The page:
Dysphagia is one of the common findings in children with cerebral palsy (CP). Electrical stimulation (ES) has been demonstrated to positively contribute to swallowing functions, particularly in adult patients with various neurological disorders. Therefore, the objective of this study was to assess the effects of sensory-level ES treatment combined with conventional dysphagia rehabilitation in pediatric age group CP patients who had any oropharyngeal dysphagia symptoms and/or findings. Participants were randomly assigned to either the experimental group (Group 1, n = 52) who underwent intermittent galvanic stimulation to bilateral masseter muscles for 5 days/week, for 4 weeks combined with conventional dysphagia rehabilitation or the control group (Group 2, n = 50) who received sham stimulation with conventional dysphagia rehabilitation. The experimental group achieved significantly more improvement in swallowing functions including drooling, tongue movements, chewing, eating large food ability, feeding duration, as well as dysphagia screen test and dysphagia level, compared to control group. This study suggested that sensory-level ES might be a useful and safe therapeutic modality to improve oropharyngeal symptoms, symptom severity and dysphagia level in children with CP and dysphagia. Further research is needed to determine the long-term effects of ES on dysphagia, especially in different neurological disorders such as CP.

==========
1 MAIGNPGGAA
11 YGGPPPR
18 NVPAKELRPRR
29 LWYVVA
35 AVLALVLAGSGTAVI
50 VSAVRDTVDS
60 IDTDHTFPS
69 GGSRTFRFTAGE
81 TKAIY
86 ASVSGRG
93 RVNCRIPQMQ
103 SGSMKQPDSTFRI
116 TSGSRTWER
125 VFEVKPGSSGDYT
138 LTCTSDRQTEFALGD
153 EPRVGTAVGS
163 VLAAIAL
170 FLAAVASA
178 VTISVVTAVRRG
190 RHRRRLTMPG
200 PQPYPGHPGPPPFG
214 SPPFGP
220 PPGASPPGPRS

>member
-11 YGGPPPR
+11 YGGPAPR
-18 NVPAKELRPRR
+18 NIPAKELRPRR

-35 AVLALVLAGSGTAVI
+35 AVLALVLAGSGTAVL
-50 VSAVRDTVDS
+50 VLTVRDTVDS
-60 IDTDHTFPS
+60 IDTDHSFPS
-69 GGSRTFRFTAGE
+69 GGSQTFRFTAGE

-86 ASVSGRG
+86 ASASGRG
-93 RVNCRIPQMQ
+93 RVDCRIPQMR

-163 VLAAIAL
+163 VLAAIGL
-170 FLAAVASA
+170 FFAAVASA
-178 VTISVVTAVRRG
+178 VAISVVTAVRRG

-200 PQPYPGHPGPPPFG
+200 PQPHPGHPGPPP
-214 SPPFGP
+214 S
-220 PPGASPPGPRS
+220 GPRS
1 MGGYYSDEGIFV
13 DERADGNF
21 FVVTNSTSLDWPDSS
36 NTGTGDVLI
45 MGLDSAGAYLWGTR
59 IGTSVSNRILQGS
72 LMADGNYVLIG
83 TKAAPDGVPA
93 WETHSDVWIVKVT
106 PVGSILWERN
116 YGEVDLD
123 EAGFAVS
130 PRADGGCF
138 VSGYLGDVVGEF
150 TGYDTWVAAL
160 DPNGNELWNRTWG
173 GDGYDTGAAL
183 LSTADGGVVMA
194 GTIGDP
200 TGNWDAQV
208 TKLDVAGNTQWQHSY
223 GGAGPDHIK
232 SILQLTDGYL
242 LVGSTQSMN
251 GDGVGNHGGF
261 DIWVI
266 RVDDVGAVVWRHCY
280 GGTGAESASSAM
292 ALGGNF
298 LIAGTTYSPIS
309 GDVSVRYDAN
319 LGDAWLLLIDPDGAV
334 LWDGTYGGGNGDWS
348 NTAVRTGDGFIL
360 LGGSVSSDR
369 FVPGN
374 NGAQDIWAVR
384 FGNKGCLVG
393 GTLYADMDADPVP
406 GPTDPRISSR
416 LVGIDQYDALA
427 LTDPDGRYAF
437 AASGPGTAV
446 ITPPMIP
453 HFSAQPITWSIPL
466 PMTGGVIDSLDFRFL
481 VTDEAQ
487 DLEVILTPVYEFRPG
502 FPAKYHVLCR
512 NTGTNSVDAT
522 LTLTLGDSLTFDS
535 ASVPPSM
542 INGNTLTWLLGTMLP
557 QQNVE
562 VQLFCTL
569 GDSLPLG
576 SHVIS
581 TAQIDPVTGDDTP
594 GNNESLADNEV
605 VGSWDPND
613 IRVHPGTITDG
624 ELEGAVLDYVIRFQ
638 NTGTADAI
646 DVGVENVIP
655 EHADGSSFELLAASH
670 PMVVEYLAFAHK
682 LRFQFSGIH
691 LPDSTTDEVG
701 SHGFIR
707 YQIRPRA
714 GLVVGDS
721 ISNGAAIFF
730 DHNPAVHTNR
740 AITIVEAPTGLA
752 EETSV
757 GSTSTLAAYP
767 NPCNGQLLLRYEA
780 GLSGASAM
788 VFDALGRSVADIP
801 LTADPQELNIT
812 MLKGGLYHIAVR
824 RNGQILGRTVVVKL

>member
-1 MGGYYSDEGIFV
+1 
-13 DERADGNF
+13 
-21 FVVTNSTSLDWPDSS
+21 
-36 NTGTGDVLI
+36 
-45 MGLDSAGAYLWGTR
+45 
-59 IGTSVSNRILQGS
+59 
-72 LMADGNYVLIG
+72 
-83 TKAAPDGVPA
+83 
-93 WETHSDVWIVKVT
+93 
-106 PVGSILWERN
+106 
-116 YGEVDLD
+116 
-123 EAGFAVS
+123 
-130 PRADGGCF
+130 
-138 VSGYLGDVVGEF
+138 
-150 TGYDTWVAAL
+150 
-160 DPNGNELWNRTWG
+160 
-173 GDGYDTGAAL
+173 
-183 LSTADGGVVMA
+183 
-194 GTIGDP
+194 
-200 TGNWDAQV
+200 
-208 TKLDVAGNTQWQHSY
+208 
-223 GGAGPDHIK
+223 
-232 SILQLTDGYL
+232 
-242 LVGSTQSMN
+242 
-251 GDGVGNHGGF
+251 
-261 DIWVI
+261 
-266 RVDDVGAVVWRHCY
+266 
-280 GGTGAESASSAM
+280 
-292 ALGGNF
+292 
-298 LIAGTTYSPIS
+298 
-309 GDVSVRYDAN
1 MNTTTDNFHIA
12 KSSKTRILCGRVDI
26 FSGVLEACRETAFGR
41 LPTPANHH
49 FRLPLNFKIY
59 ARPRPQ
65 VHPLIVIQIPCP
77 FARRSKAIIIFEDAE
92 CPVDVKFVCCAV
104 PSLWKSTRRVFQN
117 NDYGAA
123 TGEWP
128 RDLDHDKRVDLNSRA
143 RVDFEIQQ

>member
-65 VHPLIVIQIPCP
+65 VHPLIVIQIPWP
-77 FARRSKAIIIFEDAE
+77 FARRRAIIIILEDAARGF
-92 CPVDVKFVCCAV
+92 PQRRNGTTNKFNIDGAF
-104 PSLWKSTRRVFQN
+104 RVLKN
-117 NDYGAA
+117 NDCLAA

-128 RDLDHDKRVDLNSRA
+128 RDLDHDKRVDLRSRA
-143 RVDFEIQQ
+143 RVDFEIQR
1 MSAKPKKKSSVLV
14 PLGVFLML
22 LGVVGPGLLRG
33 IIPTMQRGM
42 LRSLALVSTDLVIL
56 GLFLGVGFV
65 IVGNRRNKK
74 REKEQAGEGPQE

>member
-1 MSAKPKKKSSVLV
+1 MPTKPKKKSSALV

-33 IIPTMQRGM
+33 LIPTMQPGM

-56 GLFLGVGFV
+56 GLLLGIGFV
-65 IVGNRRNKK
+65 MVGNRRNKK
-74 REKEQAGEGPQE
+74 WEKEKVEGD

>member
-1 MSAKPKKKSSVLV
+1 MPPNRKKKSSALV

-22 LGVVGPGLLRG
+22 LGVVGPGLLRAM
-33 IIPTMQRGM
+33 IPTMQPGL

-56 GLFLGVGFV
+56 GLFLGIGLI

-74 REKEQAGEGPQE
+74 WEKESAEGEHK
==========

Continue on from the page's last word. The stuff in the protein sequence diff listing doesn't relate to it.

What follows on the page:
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There is no funding source in this study.
Compliance with ethical standards
Conflict of interest
There is no conflict interest among the authors. Author EU declares that she has no conflict of interest. Author EG declares that she has no conflict of interest. Author EO declares that he has no conflict of interest. Author EUA declares that she has no conflict of interest.
All procedures performed in studies involving human participants were in accordance with the ethical standards of the institutional and/or national research committee and with the 1964 Helsinki declaration and its later amendments or comparable ethical standards.
Informed consent was obtained from the caregivers of all participants included in the study.
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